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The Staring Syndrome: Why Boys cannot stop staring Girls in University

Have you ever been stared? How have you felt when you are ogled for hours? Much has been written on this issue, that men often stare and ogle women of every age group for hours in our society (some female writers I have read on this topic had shared their experiences). I am trying to give this issue an anthropological touch to understand this cultural phenomenon.

It is true that the norms and values of our society do not allow men and women to intermingle freely. There is a strict mental, physical, social, political, educational segregation between men and women in Pakistan. In addition, the peculiarities engrossed in the socialization of both the gender create more differences and complex pattern of interactions and relationships. This form of gender relationships affects human interaction on different levels, in institutions and public places.

As an anthropologist, we do understand that how the cultural stock of knowledge and cultural baggage that an individual carry determines his behavior and bargaining power in different contexts. Importantly, these forms of particularities dominate, and patriarchal values of our society extend to every institution of the society. From the socio-psychological point of view, an individual’s behavior get influenced in different context i.e. Group behavior, Gender behavior, Private-Public behavior and expressions. You may have observed that in the presence of particular gender, (Not always girl, can be your parents, teacher, or maybe you are presenting something in your class, the pitch of your voice, body language, fluency and communication get influenced). For instance, the educational institutions are not free of such practices and behaviors, although we consider education as an enlightened process of our society.

You may have witnessed that both the gender i.e. male and female outside their familial kinship relatives, consider each other some bizarre species. The uneasiness and socio-psychological frustrations intensify the degree of behavioral expressions and performances.

These gender relationships are further defined by the class, social, cultural background of individuals and the rural-urban setups and the educational institutes in which individuals have been studied and socialized. The experiences vary from individual to individual, for example, individuals who have studied in co-education are more easy to co-opt in environment where both gender work side by side whereas individuals who are not exposed to such type of experiences and institutions are reluctant to accommodate in such environments easily. Given that, universities provide such an opportunity to both genders to work and participate in different activities together. On one hand it offers a new part of experience in one’s life in Pakistan; it has certain implications for both the gender on the other. This can not only be true about universities but in public sphere, work place and community.

Girls from the early age are secluded (keep in mind the class or socio-cultural environment) in the four walls and not allowed to interact with boys and as well as boys are stopped from speaking to girls other than their relatives. Hence, this physical, mental, gender segregation alienates both the gender from each other. It may be noted that when girl walk into the room, department, university, men stare and ogles her for minutes. Not to rule out the possibility, that in Pakistani context, most of the girls-boy friendship relationships start from mutual gaze and making an eye contact, this maybe the reason that why eyes are so romanticized in literature, songs and poetry.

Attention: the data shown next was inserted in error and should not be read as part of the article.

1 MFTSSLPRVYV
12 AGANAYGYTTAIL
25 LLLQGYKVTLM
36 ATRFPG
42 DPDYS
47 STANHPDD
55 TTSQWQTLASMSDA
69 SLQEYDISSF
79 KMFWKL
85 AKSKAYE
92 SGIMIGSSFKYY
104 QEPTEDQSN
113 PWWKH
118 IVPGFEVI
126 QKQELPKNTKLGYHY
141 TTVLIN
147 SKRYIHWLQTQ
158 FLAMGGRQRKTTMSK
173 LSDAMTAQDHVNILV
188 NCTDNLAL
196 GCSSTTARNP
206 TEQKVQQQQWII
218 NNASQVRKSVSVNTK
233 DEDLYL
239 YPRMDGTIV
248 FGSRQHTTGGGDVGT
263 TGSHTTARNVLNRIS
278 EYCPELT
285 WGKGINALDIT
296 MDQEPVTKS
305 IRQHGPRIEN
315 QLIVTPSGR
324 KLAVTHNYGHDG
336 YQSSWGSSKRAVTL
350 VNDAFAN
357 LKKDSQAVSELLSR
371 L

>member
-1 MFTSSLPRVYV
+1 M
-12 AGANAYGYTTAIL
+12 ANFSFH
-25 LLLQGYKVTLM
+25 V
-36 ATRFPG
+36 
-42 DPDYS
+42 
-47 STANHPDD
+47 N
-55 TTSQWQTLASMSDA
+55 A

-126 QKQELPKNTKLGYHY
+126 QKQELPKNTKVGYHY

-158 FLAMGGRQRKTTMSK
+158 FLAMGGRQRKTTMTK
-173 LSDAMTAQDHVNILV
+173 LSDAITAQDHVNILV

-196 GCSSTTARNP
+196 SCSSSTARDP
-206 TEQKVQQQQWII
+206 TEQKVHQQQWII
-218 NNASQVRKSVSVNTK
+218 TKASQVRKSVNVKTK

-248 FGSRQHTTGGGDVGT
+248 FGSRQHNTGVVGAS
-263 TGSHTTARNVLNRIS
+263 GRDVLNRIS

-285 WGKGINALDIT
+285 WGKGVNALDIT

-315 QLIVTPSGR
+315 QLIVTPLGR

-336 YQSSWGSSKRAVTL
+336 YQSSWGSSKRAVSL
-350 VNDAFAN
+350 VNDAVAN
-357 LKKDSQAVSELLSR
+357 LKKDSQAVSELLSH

Girls also stare and to give a glance to a beautiful person may be fine but to move your head like camera and ogle women for fifteen minutes as if they have not seen women in their life counts in harassment. Passing comments like MashaAllah, Subkhanallah, “bachi check kar” and so forth is a common practice in Pakistan. I have observed this in my friend circles, that there will be a serious discussion going on, or you will be addressing a friend and he will be ogling girls rather to pay attention to your words.

Let me tell you something, once in university I was going to department, a junior approached me and asked me if I could explain “how to write research paper” to him. I can hardly excuse people, I told him, let’s sit and discuss, as I outlined the parts of the research paper and started to explain each part while he was staring at girls that time (I was so furious and controlled myself, In reality I just wanted to slap him in the face but I told him we will discuss it some other day and left). To conclude, staring is an offensive act and a form of mental and psychological harassment. Ironically, there are specific designated places for “Poondi” and everyone rush to those places to vent their frustrations.

There are other decent ways to interact, approach and develop healthy and normal relationships in any environment. Girls are the same human species; we should stop looking at them like alien creatures and accept the fact that passing atrocious comments on any gender degrade one’s dignity and self. Staring is an intrusion in one’s space, and it needs to be controlled in order to make a stare free society.

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